Understanding Your Own Culture
When you are interviewing people for an open position at your organization, and you ask the candidate if they have any questions for you, I'll bet that more often than not you get something along the lines of "So what is the culture like here?" And when you give them an answer, how confident are you that what you are saying is accurate? Is your understanding of your culture the same as people who are in different departments, or at different levels (either higher or lower) than you in the hierarchy? Or even worse: are you spouting the company line even though you know the REAL culture isn't even close to what the inspirational posters on the wall are promising?
Everyone says that culture is important, yet very few organizations actually understand their own culture. Don't get me wrong--every organization HAS a culture, but few can clearly articulate what it is and, more importantly, why it is important to the success of the organization. Culture is complex. It looks different from different angles, it shifts and morphs as people come and go and business environments change, and it affects results in ways that don't always have a visible, cause-effect relationship.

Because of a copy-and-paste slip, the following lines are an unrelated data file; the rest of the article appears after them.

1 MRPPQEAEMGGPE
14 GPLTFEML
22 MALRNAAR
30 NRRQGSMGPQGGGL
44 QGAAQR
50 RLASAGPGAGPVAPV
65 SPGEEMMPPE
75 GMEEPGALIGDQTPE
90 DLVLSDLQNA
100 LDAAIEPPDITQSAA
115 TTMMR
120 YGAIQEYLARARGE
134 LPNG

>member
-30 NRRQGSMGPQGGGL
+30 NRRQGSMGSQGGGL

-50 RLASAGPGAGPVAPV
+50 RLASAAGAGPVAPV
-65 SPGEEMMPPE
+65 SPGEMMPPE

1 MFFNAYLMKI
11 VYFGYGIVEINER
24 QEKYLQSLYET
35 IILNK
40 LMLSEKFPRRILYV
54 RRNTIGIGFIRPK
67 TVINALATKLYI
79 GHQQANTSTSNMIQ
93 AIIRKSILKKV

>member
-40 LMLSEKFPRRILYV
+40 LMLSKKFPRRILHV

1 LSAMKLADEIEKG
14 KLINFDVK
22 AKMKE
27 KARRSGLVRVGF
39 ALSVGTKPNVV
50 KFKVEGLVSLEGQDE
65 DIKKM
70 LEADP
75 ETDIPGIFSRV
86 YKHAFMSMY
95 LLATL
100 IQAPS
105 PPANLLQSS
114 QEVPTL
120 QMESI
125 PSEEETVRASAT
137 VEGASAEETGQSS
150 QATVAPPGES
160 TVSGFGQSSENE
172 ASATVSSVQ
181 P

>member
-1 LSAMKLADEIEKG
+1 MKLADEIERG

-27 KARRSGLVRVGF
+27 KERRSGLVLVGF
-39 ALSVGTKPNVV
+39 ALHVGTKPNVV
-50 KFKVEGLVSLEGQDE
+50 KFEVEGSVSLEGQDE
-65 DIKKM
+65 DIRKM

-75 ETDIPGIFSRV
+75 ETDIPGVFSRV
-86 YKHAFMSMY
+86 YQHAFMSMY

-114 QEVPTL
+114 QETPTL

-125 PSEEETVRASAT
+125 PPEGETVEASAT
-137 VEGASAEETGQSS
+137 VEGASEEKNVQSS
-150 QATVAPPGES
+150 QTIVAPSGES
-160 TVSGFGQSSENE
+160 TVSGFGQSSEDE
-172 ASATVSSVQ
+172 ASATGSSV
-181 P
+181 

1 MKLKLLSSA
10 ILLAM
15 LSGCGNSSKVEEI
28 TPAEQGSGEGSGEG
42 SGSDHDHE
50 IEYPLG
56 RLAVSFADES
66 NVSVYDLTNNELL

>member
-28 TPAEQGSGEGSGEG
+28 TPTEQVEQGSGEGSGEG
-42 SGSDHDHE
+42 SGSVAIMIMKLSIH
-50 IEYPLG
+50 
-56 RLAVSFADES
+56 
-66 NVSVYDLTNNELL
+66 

When we do a culture assessment with clients, it has two components. The first is a quantitative assessment completed by all staff that gives you a snapshot measurement of where your culture stands along four, critical areas: distribution of power, openness, working together, and growth and innovation. By collecting data from everyone, you usually end up with a clearer picture of "what is." The second component is a success drivers assessment, which is completed through individual interviews with key staff. This qualitative assessment starts to fill in the "what could be" and "what should be" parts of the equation. It is only by connecting the qualitative and quantitative assessments that you get a clear understanding of both the WHAT and the WHY of your culture. When you understand both of those aspects, then it becomes much easier to figure out what needs to change internally to strengthen and focus your culture in the right areas.
Think back to what you say to your candidates about your culture. Is it deeply accurate? If not, then start the conversations internally to get the clarity you need. The more accurate you are in the answer to that question, the better the odds that the hiring decision will be the right one, both for you and the candidate.
Update: This was the first draft of our culture assessment, but we have since developed it further into an assessment called the Workplace Genome. For information on our consulting, visit us at humanworkplaces.net